Greenwich RTC Primaries – Good Night for the Old Guard

March 5 was Super Tuesday, the day when the largest number of states held presidential primaries or caucuses. But in Greenwich it was primary day in Greenwich with contests for seats on the RTC in five districts 2, 4, 5, 8, and 9.

The primaries boiled down to a battle between a group of candidates endorsed by Greenwich First Selectman Camillo some called the “old guard,” and slates endorsed by the current RTC leadership.

The key to victory reflected the team with the most motivated voters, and motivation was important given it poured rain all day.

By the time the polls closed the turnout was an astounding 37.35% with 1771 of the 4742 eligible registered Republicans having turned out.

Bruising Campaigns

The build-up to the primaries was charactized by sharp words on social media, as well as door knocking, mailers, emails, texts, websites, and more letters to the editor than there was space to publish.

The RTC leadership and First Selectman Fred Camillo, who served as the RTC chair himself from 2002 to 2006, engaged in a war of words in the media and on social media.

In one op-ed published in the Greenwich Sentinel, Camillo said after the November caucuses, the current RTC leadership decided to petition for primaries after they realized that they had not won enough votes to retain their leadership positions.

He said while that was their right, he objected to “poisonous atmosphere, poorly run meetings, unprofessional conduct, and most importantly for a town committee, the worst performance in the 163 year record of the Greenwich GOP.”

On X (formerly Twitter), Camillo tagged the Greenwich Republicans to say, “With the exceptions of a couple people, most of you cowards who can’t even put your name on these posts think that you’re gaining support, People reading this laugh at you, and your dismal, electoral record. Identify yourself, volunteer, and win a couple races, then engage.

In response the Republicans posted on X, “When you’ve got Republicans like Fred, who needs Democrats?

On WGCH radio, former BOE chair Joe Kelly referred to “the old guard” and the “new guard.” Saying he was a Republican for 40 years who had never voted for a Democrat in his life, and was known for working collaboratively with Democratic BOE members when he was chair. He said it had been a “rocky road” as BOE chair, where he had “limited communication and little cooperation” with the Republican leadership.

It was a battle between folks who referred to being united versus those who use the word ‘uni-party’ pejoratively, referring to Republicans working with or compromising with Democrats.

The discord has been palpable, including as one local Republican said in an LTE, unwelcoming RTC meetings where non-Republicans and reporters were required to identify themselves, and leaders on the dias referred to fellow Republicans as “traitors.”


The dust still hadn’t settled as of Wednesday morning because according to the Registrars office, there will be mandatory recounts in districts 2 and 8 due to the close votes. Those are the two districts where primaries were initiated by slates opposed to the current leadership.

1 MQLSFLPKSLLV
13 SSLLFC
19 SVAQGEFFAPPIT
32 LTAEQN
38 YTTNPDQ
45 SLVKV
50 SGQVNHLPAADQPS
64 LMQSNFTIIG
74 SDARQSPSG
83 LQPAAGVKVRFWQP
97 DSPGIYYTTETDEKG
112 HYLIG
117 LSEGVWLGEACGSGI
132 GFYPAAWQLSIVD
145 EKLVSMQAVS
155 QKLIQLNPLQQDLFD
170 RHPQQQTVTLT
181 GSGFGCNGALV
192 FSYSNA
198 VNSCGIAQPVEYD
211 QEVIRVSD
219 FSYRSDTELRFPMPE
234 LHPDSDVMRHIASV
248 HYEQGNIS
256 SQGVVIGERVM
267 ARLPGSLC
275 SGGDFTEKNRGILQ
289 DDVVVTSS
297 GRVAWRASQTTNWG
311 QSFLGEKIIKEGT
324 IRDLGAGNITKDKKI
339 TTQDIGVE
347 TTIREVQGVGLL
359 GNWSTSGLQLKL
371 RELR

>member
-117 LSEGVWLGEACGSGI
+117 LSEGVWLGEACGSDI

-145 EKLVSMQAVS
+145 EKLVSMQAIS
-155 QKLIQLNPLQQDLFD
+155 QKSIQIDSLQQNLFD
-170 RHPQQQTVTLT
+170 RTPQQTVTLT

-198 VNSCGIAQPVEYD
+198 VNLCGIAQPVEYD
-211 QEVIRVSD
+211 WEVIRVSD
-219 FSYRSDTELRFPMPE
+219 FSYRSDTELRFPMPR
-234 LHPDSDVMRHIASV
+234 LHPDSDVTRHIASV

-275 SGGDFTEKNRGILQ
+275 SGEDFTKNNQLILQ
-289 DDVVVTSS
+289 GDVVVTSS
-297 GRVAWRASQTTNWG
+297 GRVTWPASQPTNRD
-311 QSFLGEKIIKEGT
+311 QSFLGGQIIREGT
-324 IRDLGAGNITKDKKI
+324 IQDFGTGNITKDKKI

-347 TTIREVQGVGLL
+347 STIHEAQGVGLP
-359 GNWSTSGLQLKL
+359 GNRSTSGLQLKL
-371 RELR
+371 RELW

District 2 and district 8, where caucus results heavily favored the RTC-endorsed slates, with the exception of former BOE chair Joe Kelly was the sole non-RTC endorsed candidate elected.

Almost the opposite was true in districts 4, 5 and 9 where the results heavily favored non-RTC endorsed slates. These were districts where the RTC initiated primaries, precipitating the entire process.

District by District

RTC vice chair Joe Montanaro appears to be the top vote-getter in district 8, with 320 votes. His entire slate appear to have held fast – Michael DeVita, Joe Solari, Phil Dodson and Gail Lauridsen and Blazej Cichy – with more votes than any of the non-RTC endorsed team.

In district 2 Joe Kelly was the top vote getter with 159 votes. And it appears his non-RTC endorsed slate were all top vote getters: Scott Diddel, Jill Kelly, and both Jill and Nick Barile.

In district 4, former State Rep in the 150th district, Mike Bocchino was top vote getter with 126 votes, along with fellow non-RTC endorsed candidates, Andrea Blume, Paul Cappiali, Josh Brown and Vicky Cappiali.

In district 5, former BET member Andy Duus was top vote getter with 220 votes, along with the other non-RTC endorsed candidates Jerry Cincotta, Marc Johnson, Paul Olmstead and Michael Hahn.

In district 9, Selectwoman Lauren Rabin was the top vote getter with 247 votes and her entire slate – Barbara Darula, Patty DeFelice, Stephen Warzoha, Carol Zarrili and Pam Pagnani – were all winners.

Leadership Elections

As the dust settles it appears Mr. Camillo’s full court press made a difference.

As it turns out, four of the five caucus results were reaffirmed, but the difference was in district 2, where the RTC lost 4 seats to insurgent Republicans.

The RTC is now essentially a split caucus between Camillo-backed members and RTC hardliners. This will play itself out in the upcoming leadership elections and candidate nominations.

This is all significant because the town committees endorse candidates to be the nominees in municipal elections and elections for state offices.

But in the short run, the primaries may have benefited State Senator Ryan Fazio (36th district). A leadership change will likely cement Fazio’s nomination and clear a path for Tina Courpas to become the candidate for State Rep in the 149th district to challenge Democrat Rachel Khanna.

Hold onto your hats!

Unofficial results from the Registrar’s office March 5, 2024:

Slates circulated for RTC-endorsed and non-RTC endorsed slates prior to March 5:

RTC-endorsed slates

Non-RTC endorsed slates

See also:

March 5 Greenwich RTC Primary: “These things do happen on occasion”

Non-RTC endorsed slates